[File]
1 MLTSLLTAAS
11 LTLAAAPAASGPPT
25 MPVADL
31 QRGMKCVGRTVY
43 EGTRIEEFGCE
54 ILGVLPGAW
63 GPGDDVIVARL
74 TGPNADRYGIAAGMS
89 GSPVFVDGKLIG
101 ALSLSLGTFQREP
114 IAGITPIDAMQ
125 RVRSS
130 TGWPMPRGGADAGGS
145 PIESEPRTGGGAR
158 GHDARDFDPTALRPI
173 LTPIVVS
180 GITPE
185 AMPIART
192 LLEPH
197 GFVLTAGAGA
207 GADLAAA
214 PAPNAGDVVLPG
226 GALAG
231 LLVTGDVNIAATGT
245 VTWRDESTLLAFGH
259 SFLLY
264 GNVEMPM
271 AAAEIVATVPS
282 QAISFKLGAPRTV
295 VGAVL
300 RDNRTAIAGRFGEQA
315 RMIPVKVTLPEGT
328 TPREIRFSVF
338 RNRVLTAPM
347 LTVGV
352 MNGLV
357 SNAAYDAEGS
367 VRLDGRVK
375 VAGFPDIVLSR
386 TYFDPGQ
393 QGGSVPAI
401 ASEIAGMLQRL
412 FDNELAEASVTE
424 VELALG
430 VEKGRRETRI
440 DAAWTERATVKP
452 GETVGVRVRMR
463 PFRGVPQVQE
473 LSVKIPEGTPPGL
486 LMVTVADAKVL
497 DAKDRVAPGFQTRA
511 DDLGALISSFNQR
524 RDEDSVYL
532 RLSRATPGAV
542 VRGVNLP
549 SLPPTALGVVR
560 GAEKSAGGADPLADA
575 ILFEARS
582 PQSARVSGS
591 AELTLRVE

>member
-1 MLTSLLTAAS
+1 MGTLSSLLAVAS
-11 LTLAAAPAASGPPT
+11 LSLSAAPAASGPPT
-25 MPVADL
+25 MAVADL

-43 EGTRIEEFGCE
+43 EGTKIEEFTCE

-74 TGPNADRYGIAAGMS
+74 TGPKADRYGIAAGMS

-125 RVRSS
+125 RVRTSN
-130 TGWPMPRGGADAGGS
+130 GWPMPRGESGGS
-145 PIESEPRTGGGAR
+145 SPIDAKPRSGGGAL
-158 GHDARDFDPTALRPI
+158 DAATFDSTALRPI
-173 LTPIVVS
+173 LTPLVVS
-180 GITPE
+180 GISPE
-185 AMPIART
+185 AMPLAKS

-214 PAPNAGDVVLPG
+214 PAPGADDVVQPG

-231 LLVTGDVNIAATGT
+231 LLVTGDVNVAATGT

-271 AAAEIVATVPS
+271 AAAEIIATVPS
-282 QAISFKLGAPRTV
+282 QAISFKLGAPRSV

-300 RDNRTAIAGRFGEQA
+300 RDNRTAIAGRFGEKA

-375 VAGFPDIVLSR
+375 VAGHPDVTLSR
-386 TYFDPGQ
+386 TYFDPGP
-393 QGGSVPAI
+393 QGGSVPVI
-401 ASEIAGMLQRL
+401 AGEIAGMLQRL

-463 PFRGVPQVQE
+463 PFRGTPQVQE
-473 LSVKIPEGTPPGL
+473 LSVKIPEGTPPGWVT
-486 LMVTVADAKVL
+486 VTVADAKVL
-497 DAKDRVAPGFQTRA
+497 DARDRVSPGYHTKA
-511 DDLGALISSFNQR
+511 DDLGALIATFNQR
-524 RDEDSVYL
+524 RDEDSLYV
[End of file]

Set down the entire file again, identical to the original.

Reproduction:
1 MLTSLLTAAS
11 LTLAAAPAASGPPT
25 MPVADL
31 QRGMKCVGRTVY
43 EGTRIEEFGCE
54 ILGVLPGAW
63 GPGDDVIVARL
74 TGPNADRYGIAAGMS
89 GSPVFVDGKLIG
101 ALSLSLGTFQREP
114 IAGITPIDAMQ
125 RVRSS
130 TGWPMPRGGADAGGS
145 PIESEPRTGGGAR
158 GHDARDFDPTALRPI
173 LTPIVVS
180 GITPE
185 AMPIART
192 LLEPH
197 GFVLTAGAGA
207 GADLAAA
214 PAPNAGDVVLPG
226 GALAG
231 LLVTGDVNIAATGT
245 VTWRDESTLLAFGH
259 SFLLY
264 GNVEMPM
271 AAAEIVATVPS
282 QAISFKLGAPRTV
295 VGAVL
300 RDNRTAIAGRFGEQA
315 RMIPVKVTLPEGT
328 TPREIRFSVF
338 RNRVLTAPM
347 LTVGV
352 MNGLV
357 SNAAYDAEGS
367 VRLDGRVK
375 VAGFPDIVLSR
386 TYFDPGQ
393 QGGSVPAI
401 ASEIAGMLQRL
412 FDNELAEASVTE
424 VELALG
430 VEKGRRETRI
440 DAAWTERATVKP
452 GETVGVRVRMR
463 PFRGVPQVQE
473 LSVKIPEGTPPGL
486 LMVTVADAKVL
497 DAKDRVAPGFQTRA
511 DDLGALISSFNQR
524 RDEDSVYL
532 RLSRATPGAV
542 VRGVNLP
549 SLPPTALGVVR
560 GAEKSAGGADPLADA
575 ILFEARS
582 PQSARVSGS
591 AELTLRVE

>member
-1 MLTSLLTAAS
+1 MGTLSSLLAVAS
-11 LTLAAAPAASGPPT
+11 LSLSAAPAASGPPT
-25 MPVADL
+25 MAVADL

-43 EGTRIEEFGCE
+43 EGTKIEEFTCE

-74 TGPNADRYGIAAGMS
+74 TGPKADRYGIAAGMS

-125 RVRSS
+125 RVRTSN
-130 TGWPMPRGGADAGGS
+130 GWPMPRGESGGS
-145 PIESEPRTGGGAR
+145 SPIDAKPRSGGGAL
-158 GHDARDFDPTALRPI
+158 DAATFDSTALRPI
-173 LTPIVVS
+173 LTPLVVS
-180 GITPE
+180 GISPE
-185 AMPIART
+185 AMPLAKS

-214 PAPNAGDVVLPG
+214 PAPGADDVVQPG

-231 LLVTGDVNIAATGT
+231 LLVTGDVNVAATGT

-271 AAAEIVATVPS
+271 AAAEIIATVPS
-282 QAISFKLGAPRTV
+282 QAISFKLGAPRSV

-300 RDNRTAIAGRFGEQA
+300 RDNRTAIAGRFGEKA

-375 VAGFPDIVLSR
+375 VAGHPDVTLSR
-386 TYFDPGQ
+386 TYFDPGP
-393 QGGSVPAI
+393 QGGSVPVI
-401 ASEIAGMLQRL
+401 AGEIAGMLQRL

-463 PFRGVPQVQE
+463 PFRGTPQVQE
-473 LSVKIPEGTPPGL
+473 LSVKIPEGTPPGWVT
-486 LMVTVADAKVL
+486 VTVADAKVL
-497 DAKDRVAPGFQTRA
+497 DARDRVSPGYHTKA
-511 DDLGALISSFNQR
+511 DDLGALIATFNQR
-524 RDEDSVYL
+524 RDEDSLYV